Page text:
Dress Pants: Finding Measurements

A guide to finding exact measurements for dress pants.

Man wearing gray trousersKnowing your exact measurements is required when purchasing new pants. This guide explains how you or your tailor will get the specific dimensions for perfect fitted pants.

Introduction to Finding Pants Measurements

Finding the right fit for a pair of pants is tricky. It is rare to receive a compliment on wearing trousers because they usually are not the focal point of dress attire.

Although wearing properly fitting pants is necessary for solid style, they will not and should not receive much notice. Conversely, if the pair of pants is too short at the ankles, too tight on the hips, or too baggy altogether, suddenly pants become intensely noticeable.

This advice will address finding measurements for any dress pant, including pants for a complete suit, the odd trouser, or business-casual khakis, chinos, etc. Also, refer to the measurement guide for suits, dress shirts, and jackets for in depth information for other garments.

Finding Correct Pants Measurements

Knowing individual measurements is mandatory when shopping for dress pants. There are two main components to fit for slacks of all varieties: waist and inseam measurements.

Both measurements rely on personal attributes that change throughout a man’s life; they must be taken more than once.

Most menswear stores will have a measuring strip on the ready, free to use for those unsure of their current waist length and inseam length. These two measurements are the basics; details like cuffs, pleats and materials relate to these basic measurements.

Waist Measurement

Trousers should always be worn above the hipbones and at or below the naval. Though most men today do not wear dress pants at their natural waist, many tailors will take the measurement to find the waist length.

The natural waist can be considered as the horizontal line crossing through the naval; it is typically the smallest circumference measurement of the torso.

The waist band may sit below the natural waist, but try not to diminish the formality or line of an entire suit by wearing them too low. Always keep in mind that dress shirts are tucked into the pant. This will automatically add about a quarter to half an inch to the waist length.

For men with a broad frame, wearing pants at the waist gives a slimming effect. Understandably, every man is not a size 32″ waist throughout his life, but some will manage to button the same old waistband wherever 32 inches still exist on his profile. It pays to find right waist length, even if that means being fitted for a new pair of pants. If the waistband sits anywhere in the interval between the hipbones and at the naval and feels comfortable while sitting down, the waist length measurement is correct.

Taking Waist Measurements

waist measurementMeasurements can be prepared by the man himself if averse or unable have done professionally. Access to a tailor’s measuring tape is good, but this can be done with a string and a standard measuring tape.

To locate the waistline, tie a narrow string around the waist and let it settle into the natural waistline as you bend to the left and to the right.

Remember, the natural waistline or a few inches below are equally acceptable. Take the measurement along the string line. Always round to the next highest whole number because a little extra space will be necessary.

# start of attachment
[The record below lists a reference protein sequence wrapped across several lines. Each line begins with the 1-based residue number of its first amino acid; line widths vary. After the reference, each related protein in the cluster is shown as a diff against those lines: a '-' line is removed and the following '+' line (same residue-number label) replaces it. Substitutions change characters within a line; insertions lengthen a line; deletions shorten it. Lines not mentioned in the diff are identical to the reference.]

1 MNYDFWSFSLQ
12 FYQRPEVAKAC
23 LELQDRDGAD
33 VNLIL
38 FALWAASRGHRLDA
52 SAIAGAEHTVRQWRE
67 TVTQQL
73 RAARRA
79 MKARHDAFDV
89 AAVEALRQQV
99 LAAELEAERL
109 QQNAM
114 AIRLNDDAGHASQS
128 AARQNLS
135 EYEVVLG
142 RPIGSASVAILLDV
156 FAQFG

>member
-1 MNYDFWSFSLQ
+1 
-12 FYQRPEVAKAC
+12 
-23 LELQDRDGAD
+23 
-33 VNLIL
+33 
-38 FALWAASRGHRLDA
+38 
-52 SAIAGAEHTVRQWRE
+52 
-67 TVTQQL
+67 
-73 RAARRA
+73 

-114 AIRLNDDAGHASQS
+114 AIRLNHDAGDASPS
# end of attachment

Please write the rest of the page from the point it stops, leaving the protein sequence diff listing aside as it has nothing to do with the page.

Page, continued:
If the measurement lies on a discreet number, add another inch to the measurement to allow for a shirt to be tucked. So, the “skin-fit” measurement plus an inch will be most sufficient.

Inseam Measurement

In retail and bespoke tailoring, the inseam measurement is used when referring to the length of pants. The inseam measurement is taken from the underside of the crotch (or top inseam point) to the bottom side of the ankle (bottom inseam point).

The outseam is taken from the top of the waist to the bottom of the leg and is generally not required to know when buying new pants. When measured correctly, the inseam will allow the pants to fully cover the ankle. The correctly measured pant leg will allow a small gap between the bottom of the pants and the shoe as to not show socks.

Taking Inseam Measurements

Stand fully clothed, in a normal, comfortable position. Wear shoes with a standard heel or whatever shoe typically worn with dress slacks. Measure the right leg from the top inseam point to the bottom side of the lowest inseam point. This is the time to make changes in the length.

As with waist length measurements, add another quarter to half an inch to the specific measurement.This will allow for minor shrinkage that will inevitably happen at the dry cleaners. Write the measurement down. Repeat, using the left leg. Measure carefully, as the length is not always the same in rare cases.


The rise is the length from the crotch seam to the top of the waist. Pants are sometimes sold in different rise measurements. While most retail stores sell only “regular” rise pants at about 10 inches, the tall gentleman standing at six feet tall or more should opt for long rise pants at about 12 inches.

When having a suit made, this definitely will be an option. Remember, even an expert tailor can not add to the rise of a pair of trousers. Make sure the rise measurement is as comfortable as possible when purchasing pants.

Conclusion to Finding Pants Measurements

Wearing properly fitted pants will make a big difference in the style of the whole ensemble, whether it be a suit or business casual. It pays to make sure every measurement is taken properly to ensure that the wearer not only looks stylish and comfortable, but feels stylish and comfortable. Men of any size or shape can wear any style of dress pants effortlessly if he gives attention to his specific clothing proportions.